Advertisement

Tears inevitably followed.

Photo credit: Chrysler K Car Club

Advertisement

5.) General Motors 4.3L V8 Diesel

Suggested By: Baby Beater Benz

Why It Was Horrible: "Bad even by GM standards" seems to be the general consensus amongst the commentariat when it comes to the GM diesel of the late 70's. The story goes that these engines were really just regular gasoline-powered ones, hastily converted to "run" on diesel. The story ends with frustration and sadness, helped along by much huffing, puffing, and smoking the passengers out of the cabin. Known for uncomfortable performance and blowing head gaskets, these engines are a blemish on GM's history they'd definitely rather forget.

Advertisement

Photo credit: Wikimedia

4.) Peugeot-Renault-Volvo V6

Suggested By: Iantm

Why It Was Horrible: Appearing in a number of Volvos, Renaults, Peugeots, and even a Dodge, the designed-by-committee V6 was truly the definition of a dog. Built out of aluminum (so it'll be fast, right?) it was prone to warping, it was way down on horsepower, and so poorly designed that in order to replace nearly anything on it, the whole block had to come out. But the most unforgivable sin of all isn't even how unreliable it was. It's that it also ended up in the Delorean.

Advertisement

Photo credit: BabbTechnology.com

3.) General Motors 8-6-4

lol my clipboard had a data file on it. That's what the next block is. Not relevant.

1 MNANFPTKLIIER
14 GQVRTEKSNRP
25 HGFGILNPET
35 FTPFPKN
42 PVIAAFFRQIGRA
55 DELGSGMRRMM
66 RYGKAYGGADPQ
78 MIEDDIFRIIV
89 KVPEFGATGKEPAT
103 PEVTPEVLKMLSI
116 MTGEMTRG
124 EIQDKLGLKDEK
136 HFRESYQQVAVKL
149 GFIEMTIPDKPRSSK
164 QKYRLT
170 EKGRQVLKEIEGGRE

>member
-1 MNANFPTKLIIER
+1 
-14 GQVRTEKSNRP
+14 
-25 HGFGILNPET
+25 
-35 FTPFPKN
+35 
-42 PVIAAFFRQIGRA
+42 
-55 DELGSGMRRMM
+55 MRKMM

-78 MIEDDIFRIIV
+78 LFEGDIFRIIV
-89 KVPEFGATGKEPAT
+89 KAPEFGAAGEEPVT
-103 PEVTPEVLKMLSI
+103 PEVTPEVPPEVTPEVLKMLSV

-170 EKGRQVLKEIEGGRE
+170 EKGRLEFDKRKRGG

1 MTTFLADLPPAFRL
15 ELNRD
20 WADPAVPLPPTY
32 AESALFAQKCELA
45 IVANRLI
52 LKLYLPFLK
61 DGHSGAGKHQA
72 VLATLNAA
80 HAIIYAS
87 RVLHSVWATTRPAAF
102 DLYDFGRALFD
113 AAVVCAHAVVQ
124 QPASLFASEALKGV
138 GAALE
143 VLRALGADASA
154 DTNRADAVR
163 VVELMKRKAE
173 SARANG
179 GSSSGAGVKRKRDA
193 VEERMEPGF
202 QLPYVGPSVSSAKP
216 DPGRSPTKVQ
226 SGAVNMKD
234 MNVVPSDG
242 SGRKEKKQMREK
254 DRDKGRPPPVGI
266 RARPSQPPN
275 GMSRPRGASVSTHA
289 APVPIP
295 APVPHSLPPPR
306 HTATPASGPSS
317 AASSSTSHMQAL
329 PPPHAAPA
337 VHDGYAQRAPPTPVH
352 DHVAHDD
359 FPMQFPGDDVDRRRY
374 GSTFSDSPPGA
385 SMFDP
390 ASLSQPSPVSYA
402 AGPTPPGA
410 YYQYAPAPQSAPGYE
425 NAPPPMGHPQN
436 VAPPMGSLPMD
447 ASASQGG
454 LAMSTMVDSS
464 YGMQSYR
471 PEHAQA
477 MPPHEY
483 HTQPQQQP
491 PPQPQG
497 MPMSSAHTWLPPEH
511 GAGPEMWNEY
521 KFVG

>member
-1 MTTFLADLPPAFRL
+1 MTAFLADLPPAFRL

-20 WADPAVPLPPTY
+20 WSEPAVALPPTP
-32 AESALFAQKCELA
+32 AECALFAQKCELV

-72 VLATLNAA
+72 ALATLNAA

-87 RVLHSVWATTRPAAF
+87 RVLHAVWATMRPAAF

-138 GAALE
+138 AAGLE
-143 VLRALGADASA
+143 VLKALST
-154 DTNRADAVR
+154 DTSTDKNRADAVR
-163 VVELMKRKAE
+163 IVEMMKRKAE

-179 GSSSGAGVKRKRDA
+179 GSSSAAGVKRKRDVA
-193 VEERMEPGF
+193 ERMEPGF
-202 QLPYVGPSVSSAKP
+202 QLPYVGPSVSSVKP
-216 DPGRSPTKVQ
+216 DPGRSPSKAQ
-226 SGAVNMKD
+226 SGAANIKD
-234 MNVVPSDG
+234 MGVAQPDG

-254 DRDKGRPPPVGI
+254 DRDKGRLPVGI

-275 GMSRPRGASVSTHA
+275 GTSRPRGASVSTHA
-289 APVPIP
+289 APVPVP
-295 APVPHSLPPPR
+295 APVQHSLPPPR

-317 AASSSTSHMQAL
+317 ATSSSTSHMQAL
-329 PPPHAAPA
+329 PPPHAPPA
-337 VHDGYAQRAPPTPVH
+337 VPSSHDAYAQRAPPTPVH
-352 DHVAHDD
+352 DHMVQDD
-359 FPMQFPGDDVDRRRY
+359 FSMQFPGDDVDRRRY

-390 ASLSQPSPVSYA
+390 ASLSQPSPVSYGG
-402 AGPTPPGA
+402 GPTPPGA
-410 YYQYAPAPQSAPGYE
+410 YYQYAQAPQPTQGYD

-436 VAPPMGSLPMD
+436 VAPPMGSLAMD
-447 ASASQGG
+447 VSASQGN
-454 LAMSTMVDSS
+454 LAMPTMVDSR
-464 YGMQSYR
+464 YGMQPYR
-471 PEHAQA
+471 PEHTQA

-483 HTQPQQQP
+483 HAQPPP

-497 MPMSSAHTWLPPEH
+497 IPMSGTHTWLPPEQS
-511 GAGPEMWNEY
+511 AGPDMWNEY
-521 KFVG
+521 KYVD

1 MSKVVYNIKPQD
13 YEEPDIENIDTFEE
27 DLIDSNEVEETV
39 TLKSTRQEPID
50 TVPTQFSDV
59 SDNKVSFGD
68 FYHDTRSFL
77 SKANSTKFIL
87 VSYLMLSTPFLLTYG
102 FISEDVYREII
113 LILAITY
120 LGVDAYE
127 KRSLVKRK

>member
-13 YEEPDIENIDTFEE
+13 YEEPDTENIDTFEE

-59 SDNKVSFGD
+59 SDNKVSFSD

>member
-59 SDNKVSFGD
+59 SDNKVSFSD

Suggested By: Whitetrashsteve

Why It Was Horrible: If you're looking for an engine whose concept was ahead of the technology needed to make it work, have I got the one for you. Developed with a system to shut down cylinders when they weren't needed, the 8-6-4 seemed like a great idea on paper. In reality, drivers were subjected to clunks, bangs, tepid performance, and fits of rage. it was the most unpleasant engine to come out of GM in a long time. The system was prone to failure, too, leaving owners with 8-6-4-0 engines, eventually.

Advertisement

Photo credit: Matt Garett

2.) Anything from British Leyland

Suggested By: Matt White

Why It Was Horrible: Unless you like a constant oil patch on your garage floor or driveway and random smokescreens when driving, the engines of the venerable British Leyland may not be for you. Sure, they were put in some fun cars. But they also gave the company the reputation it has today. Combine the shoddy electronics from Lucas with the oil-leaking, smoke-generating, badly-designed, too-old engines of Leyland, and it's a wonder those cars kept selling for as long as they did.

Advertisement

Photo Credit: Alan Horne

1.) Crosley Cobra

Suggested By: Cloud81918

Why It Was Horrible: Originally built during World War II as a power generator engine, the Crosley didn't take well to being put in cars after the war. Built more like games of Jenga than a real engine, they were comprised of a series of gasket-like sheet metal slabs, welded together. As a result, they would leak oil like no one's business and be very unreliable.

Advertisement

Photo credit: